For those of us who took part in the workshop, we then compared our experiences of being guided. We agreed that even though we were familiar with the building, issues of trust arose. I can only imagine how it must have been taking part in the Blind Field Shuttle Walk around the city of Portland!

You can watch Carmen’s Blind Field Shuttle Walk here Carmen and Kristen Lantz are here in the BRA for the rest of the week conducting a series of workshops. Feel free to visit them and ask about their work.

The Bureau of Radical Accessibility (B.R.A.) is a site-specific intervention in The Model foyer area. Staffed by Model employees and artists-in-residence, the B.R.A. is set up in direct defiance to the closed-off office spaces in order to meet, hold discussions and conduct interviews with the public, colleagues and others.

Posted By

Erin Fox

3 Apr. 2015

Interview with Paul Seawright

Image: Paul Seawright (b. 1965), Void 2014, Pigment print 1/3 from an edition of 3 + 1 AP

Making News: Things Left Unsaid, a new exhibition by renowned photographer Paul Seawright opens here at The Model this Saturday, 04 April. I spoke to him this week about his latest body of work, a series of photographs taken in American television news stations.

Much of Seawright’s work reads between the lines of visual narrative. While most photography focuses on the subject itself and what we can see, Seawright’s work looks at things that are not easy to see. He describes this as the opposite of what photography is meant to be about.

“That idea with things being between the lines is also to do with things being inherently invisible, nonvisual, or inherently not easy to see. And that’s the kind of subject I’ve always dealt with,” he told me. “How can photography deal with anything that’s not inherently visual? That’s kind of the starting premise and therefore the project itself is about the things we don’t see or are left out and that would chime with all the work I have done in the past. The thing I’m trying to get engaged with is not actually in the picture.”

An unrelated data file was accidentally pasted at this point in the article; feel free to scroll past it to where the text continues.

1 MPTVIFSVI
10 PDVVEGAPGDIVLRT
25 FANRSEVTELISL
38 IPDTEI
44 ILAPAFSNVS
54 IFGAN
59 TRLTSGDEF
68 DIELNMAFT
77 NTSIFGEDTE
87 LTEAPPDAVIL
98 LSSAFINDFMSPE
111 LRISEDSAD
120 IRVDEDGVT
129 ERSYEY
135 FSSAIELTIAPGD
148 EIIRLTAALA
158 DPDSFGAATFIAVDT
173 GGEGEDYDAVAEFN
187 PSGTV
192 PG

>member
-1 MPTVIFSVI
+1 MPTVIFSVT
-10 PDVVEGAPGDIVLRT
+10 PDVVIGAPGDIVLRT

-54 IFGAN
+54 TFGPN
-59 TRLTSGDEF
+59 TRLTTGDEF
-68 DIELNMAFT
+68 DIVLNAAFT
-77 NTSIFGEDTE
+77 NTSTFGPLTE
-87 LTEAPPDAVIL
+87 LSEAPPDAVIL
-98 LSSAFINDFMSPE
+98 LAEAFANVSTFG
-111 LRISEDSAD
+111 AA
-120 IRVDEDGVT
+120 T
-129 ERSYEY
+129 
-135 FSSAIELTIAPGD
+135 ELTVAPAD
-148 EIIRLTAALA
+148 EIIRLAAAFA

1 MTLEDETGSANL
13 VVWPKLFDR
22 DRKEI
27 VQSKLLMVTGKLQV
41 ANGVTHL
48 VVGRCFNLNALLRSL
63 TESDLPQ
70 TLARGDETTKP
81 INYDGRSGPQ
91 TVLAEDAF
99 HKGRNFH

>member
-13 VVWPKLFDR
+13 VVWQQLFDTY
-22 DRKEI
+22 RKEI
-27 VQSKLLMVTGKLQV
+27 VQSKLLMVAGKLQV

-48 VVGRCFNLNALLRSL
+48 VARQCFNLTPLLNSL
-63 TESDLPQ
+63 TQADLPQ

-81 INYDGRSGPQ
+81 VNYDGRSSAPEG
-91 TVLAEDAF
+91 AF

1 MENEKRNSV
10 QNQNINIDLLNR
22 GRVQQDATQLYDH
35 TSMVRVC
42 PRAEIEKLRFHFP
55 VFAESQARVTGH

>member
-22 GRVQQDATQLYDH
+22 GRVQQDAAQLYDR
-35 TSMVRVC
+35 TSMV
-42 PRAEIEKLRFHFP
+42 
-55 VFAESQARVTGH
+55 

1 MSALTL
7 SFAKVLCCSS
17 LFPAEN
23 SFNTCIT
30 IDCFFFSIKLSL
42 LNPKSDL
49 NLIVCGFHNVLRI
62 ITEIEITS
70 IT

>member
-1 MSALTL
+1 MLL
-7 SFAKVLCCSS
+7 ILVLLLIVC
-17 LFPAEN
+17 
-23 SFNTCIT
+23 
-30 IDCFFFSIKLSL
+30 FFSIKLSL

Reading between the lines is also what sets him apart from a photojournalist. What Seawright’s work has in common with photojournalism is themes such as conflict, violence and post-war landscapes. The principle difference is the language in which they operate. Seawright says that photojournalism is about providing answers to our questions and giving up the meaning, whereas photography is temporal. Seawright explains “When you look at an editorial photograph you look at it for a very short period of time, 10-15 seconds. In a gallery you are more likely to spend more time looking at it. Therefore, there is a slowness to the experience that is more important to how the work functions, and immediacy is something I’m trying to work against.”

Seawright’s approach and purpose encourages the viewer to ask more questions. So does he think that photojournalism should be more like this?

“To be fair, recently what I think you might call photojournalism is becoming more sophisticated. There’s space now for different kinds of photojournalism particularly because the market for photojournalism is diminishing. So, it’s changing, much more of it is online where you’re mixing different kinds of media together where one moment you could be watching a video and the next you could be listening to an audio piece. That has changed the way people consume photojournalism. I think the people working in that market have developed more sophisticated ways to deal with subject matter than they have in the past so I think that that’s an improved position, and I think artists are also flirting with some of those ideas as well. The boundaries are definitely blurring.”

In terms of his working process, Seawright says his work is not about responding to what he sees. “It’s not about me driving about in a car until I see something like some nice light or something I want to photograph. That is a very photographic way of working but it’s not the way I work.” Instead, his projects begin with a methodology that predetermines the location and the content of his photographs.

All photos featured in Things Left Unsaid were made in television news stations in America. “That of course immediately determines where you’re making the picture and when you get there sometimes there’s nothing to take a photo of. That takes a huge number of factors out of the equation right away.”

Seawright elaborates on this point by referencing the manner in which the media reported on the Gulf War in the early 1990s,
“There were these photographs of journalists outside hotels with all the lights and they might as well have been on holiday somewhere. They were all reporting from outside these hotels in Dubai and Kuwait and they were beautifully dressed, super clean and very false. That was the image of how television news was stuck trying to report that war and I was thinking of doing something with that.” The media tried to visualise something that wasn’t visual which led Paul to think about how the news has a veneer of truth and transparency “…when of course we all know that deep down it’s highly constructed and full of holes.”